Not only do these need to be dropped, insists the EU Commission, but to succeed, SBBSs must benefit from “preferential” regulatory treatment. This is what the “enabling” regulation for the creation of SBBSs – recently endorsed by EU Parliament and pending approval by the EU Council – hopes to achieve.
Banks’ preference for sovereign debt has been fostered for years by international banking regulations.
Barriers are not all out of the way, in any case. Right now, there is no reason for investors to prefer the sovereign -debt-backed security to ordinary sovereign bonds. On the contrary, experts tend to predict that financial markets will not react enthusiastically to the entrance of SBBSs and that some national sovereign (most likely German) bonds will probably remain the preferred asset in our uncertain times.
Thus, for months, interinstitutional negotiations keep dragging on. Last July, Eurogroup President Mario Centeno reportedly set up working groups to explore ways to end the current impasse as soon as possible.
Banks’ preference for sovereign debt has been fostered for years by international banking regulations (based on the Basel standards), which classify OECD public debt as zero-risk. Hence, for the purchase of public bonds, no capital increases are imposed on banks, no matter the fiscal soundness of the sovereign issuing the bonds. In times of crisis, where capital is scarce and costly, banks, therefore, prefer accumulating government bonds instead of other assets associated with higher risk weights in the regulatory framework.
Today, banks in the euro area altogether hold 1.9 trillion euros in sovereign bonds, many of which are high-risk. That means some would not have loss-absorbing buffers big enough to face sovereign default. And this is how the “doom-loop” comes about: a sovereign in difficulty can bring down part of the banking sector, which in turn can bring down a government.
In this line of thought, the German banking authorities, as well as some top EU executives, urge regulators to drop the assumption that euro area government debt bears no risk.
Banks should constitute a cushion for holding risky sovereign bonds. The requirement would deter them from piling up debt from broken governments. Hence, the systemic risk could be contained by merely abandoning the preferential regulatory treatment of euro area sovereign debt. This appears to be a sensible policy for breaking the “diabolic loop” between sovereigns and banks.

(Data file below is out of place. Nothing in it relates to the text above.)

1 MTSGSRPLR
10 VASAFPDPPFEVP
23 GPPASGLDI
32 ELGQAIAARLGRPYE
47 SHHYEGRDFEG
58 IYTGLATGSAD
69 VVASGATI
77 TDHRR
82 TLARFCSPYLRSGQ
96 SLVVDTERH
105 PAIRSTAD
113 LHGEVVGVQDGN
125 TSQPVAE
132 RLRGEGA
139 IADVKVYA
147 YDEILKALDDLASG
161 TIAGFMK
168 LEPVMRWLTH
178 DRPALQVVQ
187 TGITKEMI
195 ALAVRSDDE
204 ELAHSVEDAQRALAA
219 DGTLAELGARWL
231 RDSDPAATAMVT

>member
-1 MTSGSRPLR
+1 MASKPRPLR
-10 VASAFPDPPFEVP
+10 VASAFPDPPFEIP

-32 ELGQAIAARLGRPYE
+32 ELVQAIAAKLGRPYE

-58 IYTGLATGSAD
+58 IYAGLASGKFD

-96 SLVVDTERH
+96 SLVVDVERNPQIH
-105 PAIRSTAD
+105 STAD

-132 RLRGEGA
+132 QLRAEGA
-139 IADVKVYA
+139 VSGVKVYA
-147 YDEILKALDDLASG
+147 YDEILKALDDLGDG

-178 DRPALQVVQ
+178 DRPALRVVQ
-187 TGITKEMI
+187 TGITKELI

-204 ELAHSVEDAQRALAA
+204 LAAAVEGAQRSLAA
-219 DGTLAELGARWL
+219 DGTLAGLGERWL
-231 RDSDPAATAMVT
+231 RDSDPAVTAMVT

Encouraging the creation of diversified funds of eurozone government bonds is another policy option proposed by economist Daniel Gros from the Brussels-based think tank CEPS. He maintains that the euro area needs a “diversified” rather than a “safe” asset. But there again, the problem is that the current regulation hinders diversification.
Finally, is there truly a need for a single safe asset in the euro area?
Critics argue that the SBBS is merely a technocratic response to chronically unstable financial markets. The project is not unanimously endorsed. Some economists (Paul De Grauwe and Yuemei Ji, also from the CEPS research center) assert that financial engineering cannot succeed in creating stability in an inherently unstable environment.
In normal times, the SBBS can be used as collateral (in repo or derivatives transactions), thereby efficiently providing markets with liquidity. It is also undeniable that, as argued before, securitizing public debt helps considerably de-risk bank balance sheets.
It is hard to say, however, whether the senior SBBS can maintain its safety status during a severe global crisis. As the CEPS authors point out, panicking investors could put into doubt the safety of both the junior and the senior tranches, and trade them for sovereign bonds they still consider safe. In the end, it does not seem to matter how safe assets actually are, but how they are perceived.
In such a scenario, liquidity would quickly decrease and, once again, the entire financial sector could be at risk.
With ECB intervention foresworn, announcing that the central bank stands ready to provide the European sovereign bond market with liquidity (something that ECB President Mario Draghi did in 2012) could make financial instability systemic. The highest risk of the SBBS project is that it creates an illusion of safety.
Without a commitment to joint liability by EMU member states (and, right now, there is no political readiness to go in that direction – rather the opposite), it will be hard to imagine a common euro area sovereign bond market.